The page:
Choosing your first Japanese kitchen knife set can be overwhelming, but considering some key factors can help simplify the decision-making process. First, it is important to consider the types of knives you need based on your cooking habits and preferred cuisine. Japanese knives, such as Gyuto, Santoku, and Nakiri, come in different shapes and styles, each suited for different tasks. (also see German vs. Japanese Knives: Similarities, Differences, Pros & Cons)
Second, consider the type of steel used to make the knives. High-carbon stainless steel and carbon steel are popular choices for Japanese knives, with carbon steel offering superior sharpness but requiring more maintenance. Third, look for a well-balanced knife set with a comfortable handle and blade size that feels comfortable in your hand. Consider your budget and choose a quality knife set that fits your price range.
When getting your first Japanese kitchen knife set, read reviews, and seek recommendations from trusted sources before purchasing. With the right set of Japanese knives, you can enhance your culinary skills and elevate your cooking experience.
Is it Worth Buying a Japanese Knife?
According to Joanna Rosenberg of Zwilling J.A. Henckels, the Japanese have always valued sharpness over durability. German knives are built to last, unlike Japanese, with delicate and razor-sharp blades. German (and Western-style) knives are typically heavier and made of ‘tougher’ but ‘softer’ steel.
Japanese Knife Set Reviews
Those looking to invest in the best Japanese knife set will find themselves happy with any of the choices on our list:
1. Best Overall Japanese Knife Set: DFITO Kitchen Chef Knife Set
Those looking to invest in a knife set that covers all the bases will love this one from DFITO. This knife set comes with 10 Japanese kitchen knives, including a Chef knife, bread knife, cleaver knife, paring knife, boning knife, and different variations of the classic Santoku knife.
Unlike other knife sets on the market, we love that this collection is truly multipurpose. These knives work well with a wide range of ingredients and cooking styles. Thanks to this high versatility, this set is a great starter for new cooks or those looking to invest in their first set of knives.
These knives are all fitted with an ultra-sharp edge (as shown in this handy video here), made with high carbon stainless steel that is corrosion and rust-resistant. With proper care, a set like this can last a lifetime, making it a worthwhile purchase.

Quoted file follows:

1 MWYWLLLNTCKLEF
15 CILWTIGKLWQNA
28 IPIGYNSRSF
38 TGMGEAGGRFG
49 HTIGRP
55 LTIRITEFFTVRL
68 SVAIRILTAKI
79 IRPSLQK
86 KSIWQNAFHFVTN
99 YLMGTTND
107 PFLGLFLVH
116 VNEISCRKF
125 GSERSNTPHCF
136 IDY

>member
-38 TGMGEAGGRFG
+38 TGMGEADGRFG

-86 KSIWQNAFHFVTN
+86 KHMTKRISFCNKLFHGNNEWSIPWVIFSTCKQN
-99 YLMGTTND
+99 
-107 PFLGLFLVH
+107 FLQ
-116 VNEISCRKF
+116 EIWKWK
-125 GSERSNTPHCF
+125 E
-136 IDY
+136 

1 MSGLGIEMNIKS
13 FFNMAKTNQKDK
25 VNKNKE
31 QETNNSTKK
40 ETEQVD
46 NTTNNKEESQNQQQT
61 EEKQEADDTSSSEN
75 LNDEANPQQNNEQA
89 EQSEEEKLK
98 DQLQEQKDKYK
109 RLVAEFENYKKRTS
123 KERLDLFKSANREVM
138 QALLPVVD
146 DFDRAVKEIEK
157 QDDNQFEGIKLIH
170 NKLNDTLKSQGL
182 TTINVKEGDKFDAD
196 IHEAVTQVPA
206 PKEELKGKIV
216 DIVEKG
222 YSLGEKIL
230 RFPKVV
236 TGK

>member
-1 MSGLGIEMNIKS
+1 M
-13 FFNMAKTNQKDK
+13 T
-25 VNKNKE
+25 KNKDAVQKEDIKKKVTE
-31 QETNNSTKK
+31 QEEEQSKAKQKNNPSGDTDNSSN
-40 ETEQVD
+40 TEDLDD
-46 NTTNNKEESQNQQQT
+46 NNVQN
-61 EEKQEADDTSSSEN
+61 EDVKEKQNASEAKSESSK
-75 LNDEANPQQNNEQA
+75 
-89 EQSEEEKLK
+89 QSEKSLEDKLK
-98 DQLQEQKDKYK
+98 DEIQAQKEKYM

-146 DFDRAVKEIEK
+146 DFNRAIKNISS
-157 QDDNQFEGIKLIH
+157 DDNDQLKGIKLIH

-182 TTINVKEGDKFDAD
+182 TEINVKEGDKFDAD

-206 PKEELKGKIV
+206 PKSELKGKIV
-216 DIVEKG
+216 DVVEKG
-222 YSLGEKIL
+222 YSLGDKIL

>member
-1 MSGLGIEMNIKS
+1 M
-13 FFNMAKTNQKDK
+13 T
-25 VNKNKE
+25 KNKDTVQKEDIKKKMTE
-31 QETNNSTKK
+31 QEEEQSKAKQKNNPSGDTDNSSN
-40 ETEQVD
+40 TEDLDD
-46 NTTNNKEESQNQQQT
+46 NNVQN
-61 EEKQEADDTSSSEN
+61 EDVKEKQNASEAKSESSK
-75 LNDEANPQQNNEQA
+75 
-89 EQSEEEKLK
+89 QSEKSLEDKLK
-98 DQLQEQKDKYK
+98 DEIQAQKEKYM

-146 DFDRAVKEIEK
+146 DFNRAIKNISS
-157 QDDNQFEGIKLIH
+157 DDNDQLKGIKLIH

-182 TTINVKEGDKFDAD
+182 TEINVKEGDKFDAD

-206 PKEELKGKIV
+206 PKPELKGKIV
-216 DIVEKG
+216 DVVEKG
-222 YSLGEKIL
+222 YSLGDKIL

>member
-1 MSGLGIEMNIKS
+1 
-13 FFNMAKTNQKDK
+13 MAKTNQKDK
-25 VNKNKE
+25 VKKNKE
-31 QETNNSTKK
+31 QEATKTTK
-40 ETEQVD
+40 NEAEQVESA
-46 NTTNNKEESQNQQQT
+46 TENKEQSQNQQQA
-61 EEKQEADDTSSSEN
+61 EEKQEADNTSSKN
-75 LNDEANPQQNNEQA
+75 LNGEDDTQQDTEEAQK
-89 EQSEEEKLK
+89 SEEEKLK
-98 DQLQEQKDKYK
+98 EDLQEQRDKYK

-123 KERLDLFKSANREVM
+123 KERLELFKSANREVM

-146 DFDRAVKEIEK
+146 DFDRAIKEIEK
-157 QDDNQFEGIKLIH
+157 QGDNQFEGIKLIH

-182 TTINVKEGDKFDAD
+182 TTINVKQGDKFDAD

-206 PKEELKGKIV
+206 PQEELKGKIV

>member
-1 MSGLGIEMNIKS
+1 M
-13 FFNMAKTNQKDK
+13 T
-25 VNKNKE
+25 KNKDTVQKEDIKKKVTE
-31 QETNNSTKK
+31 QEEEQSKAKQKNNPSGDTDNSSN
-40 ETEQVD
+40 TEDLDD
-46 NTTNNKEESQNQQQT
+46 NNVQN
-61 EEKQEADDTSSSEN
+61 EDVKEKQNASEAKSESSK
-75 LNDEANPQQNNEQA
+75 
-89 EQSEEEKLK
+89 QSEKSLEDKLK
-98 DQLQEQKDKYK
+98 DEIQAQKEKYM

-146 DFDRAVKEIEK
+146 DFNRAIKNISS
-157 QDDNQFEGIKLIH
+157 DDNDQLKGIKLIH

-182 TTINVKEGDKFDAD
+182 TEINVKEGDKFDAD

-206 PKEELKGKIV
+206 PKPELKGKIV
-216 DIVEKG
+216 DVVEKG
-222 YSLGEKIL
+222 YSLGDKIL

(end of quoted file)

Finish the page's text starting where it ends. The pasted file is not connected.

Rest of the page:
2. Best Luxury Japanese Knife Set: JunYuJiangChen Kitchen Damascus Knife Set
We can’t recommend this Japanese knife set enough for the chef looking to spend a little money! This knife set includes a chef’s knife, a nakiri knife, a paring knife, a bread knife, a santoku knife, a utility knife, and a boning knife. Each knife is made of Japanese Damascus steel, and the set comes with a beautiful walnut knife block for easy storage.
This knife set is a splurge, but it is well worth it! These knives are stunning, with carefully forged steel blades in a gorgeous wooden handle adorned with flower rivets. We also love the design of the wooden block holder, which can hold this set and any additional knives you may already own. Those who want something extraordinary will find this set a standout.
Those with the money to spend will find a lot to enjoy about these luxurious knives! They are gorgeous without compromising quality and set you can keep for years.
3. Best Japanese Knife Set for New Cooks: TUO Damascus Kitchen Knife Set
If you’re a new cook and just getting into high-quality knives, we recommend this set from TUO. This knife set only comes with three knives (a chef knife, a nakiri knife, and a paring knife), which means they aren’t the best for those looking to invest in a full set.
However, the new cook who is used to using a Western knife or German knife and wants to see how a Japanese blade might differ will love this set. These three knives can cover a wide range of cooking tasks, making them a good choice for those who don’t want to buy a more extensive set.
The blades on these knives are made of high-quality Damascus steel and set into a handy ergonomic handle. Users note that TUO knives are high quality and can easily handle cutting and slicing. (Watch a TUO knife review here to see for yourself!) This set comes in a gorgeous gift box, making this a great purchase if you want to give a gift to a cook.